As a matter of fact, Warren Buffett likes this industry so much that he owns shares of quite a few well-established financial services companies. Other than BNY Mellon, Berkshire also has billion-dollar stakes in Wells Fargo & Co (NYSE:WFC), American Express Company (NYSE:AXP), U.S. Bancorp (NYSE:USB), and Visa Inc (NYSE:V).
Investors that follow Warren Buffett’s portfolio would know that he owns quite a few dividend stocks. In fact, nine of his top 10 holdings by value are dividend-paying companies.
Bank of New York Mellon has a quarterly dividend rate of $0.24 per share. At today’s price, that translates to an annual dividend yield of 1.82%.
The yield itself may not be something to brag about, but note this: BNY Mellon is only paying out a small fraction of its earnings, and going forward, its dividends could get a lot more substantial.
In 2016, the company generated diluted earnings of $3.15 per share, representing a 16.2% increase from the prior year. It also declared and paid total dividends of $0.72 during this period. So last year, Bank of New York Mellon had a payout ratio of just 22.9%, leaving a wide margin of safety. (Source: “BNY Mellon Reports Fourth Quarter Earnings Of $822 Million Or $0.77 Per Common Share,” Bank of New York Mellon Corp, January 19, 2017.)
Earlier this year, the company raised its quarterly dividend rate by 26% to $0.24 per share. Since 2010, BNY Mellon’s per-share quarterly payout has increased by 167%. (Source: “Dividend History,” Bank of New York Mellon Corp, last accessed August 25, 2017.)
But despite these sizable dividend increases, the company still has a lot of room for future dividend hikes. Its most recent earnings reported showed that in the first half of this year, BNY Mellon’s diluted earnings increased another 15% year-over-year to $1.70 per share. (Source: “BNY Mellon Reports Second Quarter Earnings Of $926 Million Or $0.88 Per Common Share,” Bank of New York Mellon Corp, July 20, 2017.)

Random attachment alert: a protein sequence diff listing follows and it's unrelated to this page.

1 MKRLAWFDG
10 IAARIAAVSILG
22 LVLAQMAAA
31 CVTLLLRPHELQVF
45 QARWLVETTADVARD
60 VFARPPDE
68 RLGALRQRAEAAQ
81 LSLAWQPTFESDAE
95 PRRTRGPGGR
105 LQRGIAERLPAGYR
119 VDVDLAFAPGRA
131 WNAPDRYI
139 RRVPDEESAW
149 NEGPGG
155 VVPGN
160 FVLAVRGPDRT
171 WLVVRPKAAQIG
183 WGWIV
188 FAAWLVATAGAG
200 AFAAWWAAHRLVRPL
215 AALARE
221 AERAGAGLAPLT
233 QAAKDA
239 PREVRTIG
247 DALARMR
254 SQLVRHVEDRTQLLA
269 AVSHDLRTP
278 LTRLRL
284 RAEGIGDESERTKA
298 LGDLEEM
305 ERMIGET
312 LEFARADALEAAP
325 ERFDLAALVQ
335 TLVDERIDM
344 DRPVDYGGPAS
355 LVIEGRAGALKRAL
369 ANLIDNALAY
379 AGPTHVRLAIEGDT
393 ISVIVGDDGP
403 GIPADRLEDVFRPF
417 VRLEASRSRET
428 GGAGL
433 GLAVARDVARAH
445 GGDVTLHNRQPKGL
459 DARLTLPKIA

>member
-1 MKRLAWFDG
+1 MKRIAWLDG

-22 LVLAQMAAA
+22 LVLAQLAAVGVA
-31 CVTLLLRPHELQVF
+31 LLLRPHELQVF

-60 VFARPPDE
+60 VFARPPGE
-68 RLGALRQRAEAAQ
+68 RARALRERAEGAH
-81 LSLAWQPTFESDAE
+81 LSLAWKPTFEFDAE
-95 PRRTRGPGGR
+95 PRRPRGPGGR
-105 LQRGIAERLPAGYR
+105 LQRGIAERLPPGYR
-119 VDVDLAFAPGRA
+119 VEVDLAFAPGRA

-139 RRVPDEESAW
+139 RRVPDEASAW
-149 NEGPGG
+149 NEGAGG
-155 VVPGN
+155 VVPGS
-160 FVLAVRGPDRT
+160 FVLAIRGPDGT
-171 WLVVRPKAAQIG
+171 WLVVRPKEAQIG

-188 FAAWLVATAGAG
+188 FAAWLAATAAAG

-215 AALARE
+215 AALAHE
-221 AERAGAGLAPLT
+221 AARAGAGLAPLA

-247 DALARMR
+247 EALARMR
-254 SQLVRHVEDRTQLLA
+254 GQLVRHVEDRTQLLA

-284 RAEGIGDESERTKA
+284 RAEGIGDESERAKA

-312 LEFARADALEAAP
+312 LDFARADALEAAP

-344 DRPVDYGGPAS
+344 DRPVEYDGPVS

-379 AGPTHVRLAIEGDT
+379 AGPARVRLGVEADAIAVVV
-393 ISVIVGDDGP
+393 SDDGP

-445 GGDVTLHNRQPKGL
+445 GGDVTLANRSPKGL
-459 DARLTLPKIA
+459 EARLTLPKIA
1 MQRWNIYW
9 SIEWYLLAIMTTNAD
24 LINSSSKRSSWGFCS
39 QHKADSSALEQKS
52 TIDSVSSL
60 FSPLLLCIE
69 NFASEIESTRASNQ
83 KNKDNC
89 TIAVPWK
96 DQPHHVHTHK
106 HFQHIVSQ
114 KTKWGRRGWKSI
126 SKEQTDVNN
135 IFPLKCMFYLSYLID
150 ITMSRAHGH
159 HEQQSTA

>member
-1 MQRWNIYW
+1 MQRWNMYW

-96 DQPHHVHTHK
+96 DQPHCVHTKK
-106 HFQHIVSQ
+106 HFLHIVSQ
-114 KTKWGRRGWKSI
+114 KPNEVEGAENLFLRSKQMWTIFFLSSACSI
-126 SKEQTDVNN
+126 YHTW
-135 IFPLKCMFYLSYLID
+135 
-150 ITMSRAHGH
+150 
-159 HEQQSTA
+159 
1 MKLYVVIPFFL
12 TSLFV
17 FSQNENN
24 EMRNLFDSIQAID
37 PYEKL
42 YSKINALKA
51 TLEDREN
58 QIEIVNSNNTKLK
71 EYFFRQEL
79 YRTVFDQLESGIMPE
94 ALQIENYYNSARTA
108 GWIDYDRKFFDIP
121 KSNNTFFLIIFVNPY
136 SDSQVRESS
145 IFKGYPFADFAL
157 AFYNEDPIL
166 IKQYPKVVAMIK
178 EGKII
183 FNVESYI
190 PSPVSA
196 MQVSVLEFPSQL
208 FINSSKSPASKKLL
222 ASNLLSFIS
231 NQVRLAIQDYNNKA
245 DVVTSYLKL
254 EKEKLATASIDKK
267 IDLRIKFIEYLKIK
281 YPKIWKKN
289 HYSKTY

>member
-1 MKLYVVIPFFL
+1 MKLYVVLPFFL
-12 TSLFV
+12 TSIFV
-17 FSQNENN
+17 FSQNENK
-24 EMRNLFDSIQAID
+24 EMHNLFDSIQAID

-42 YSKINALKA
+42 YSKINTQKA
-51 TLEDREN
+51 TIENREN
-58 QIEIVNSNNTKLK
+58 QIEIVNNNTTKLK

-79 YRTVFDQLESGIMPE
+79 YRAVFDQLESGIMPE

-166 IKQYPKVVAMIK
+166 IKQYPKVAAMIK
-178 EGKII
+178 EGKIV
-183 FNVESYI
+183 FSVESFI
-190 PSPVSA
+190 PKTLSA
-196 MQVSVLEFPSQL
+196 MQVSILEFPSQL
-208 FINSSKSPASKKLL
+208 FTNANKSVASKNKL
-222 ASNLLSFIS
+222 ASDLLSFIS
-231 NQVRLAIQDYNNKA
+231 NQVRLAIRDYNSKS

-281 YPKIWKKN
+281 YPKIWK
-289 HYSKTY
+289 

Based on its payment schedule, BNY Mellon is likely going to pay total dividends of $0.86 per share for full-year 2017. Wall Street is currently projecting a full-year earnings per share of $3.53. If the company meets the expectation, it would have a payout ratio 24.4%, a very conservative number in its industry.
Rising Interest Rates
Don’t forget that the U.S. Federal Reserve has been raising interest rates. For a financial institution like BNY Mellon, higher interest rates often translate to higher net interest margins. Net interest margins measure the difference between a bank’s interest income (such as interest income from loans) and interest expense (such as interest paid to depositors).
Indeed, the company’s most recent earnings report showed that in the second quarter of 2017, its net interest margin expanded 17 basis points year-over-year, with net interest revenue increasing eight percent year-over-year.
With wide economic moats, a conservative payout ratio, and tailwinds from rising interest rates, BNY Mellon is a top dividend stock for 2017. And since the stock has gotten Warren Buffett’s approval, maybe income investors should take a look at it too.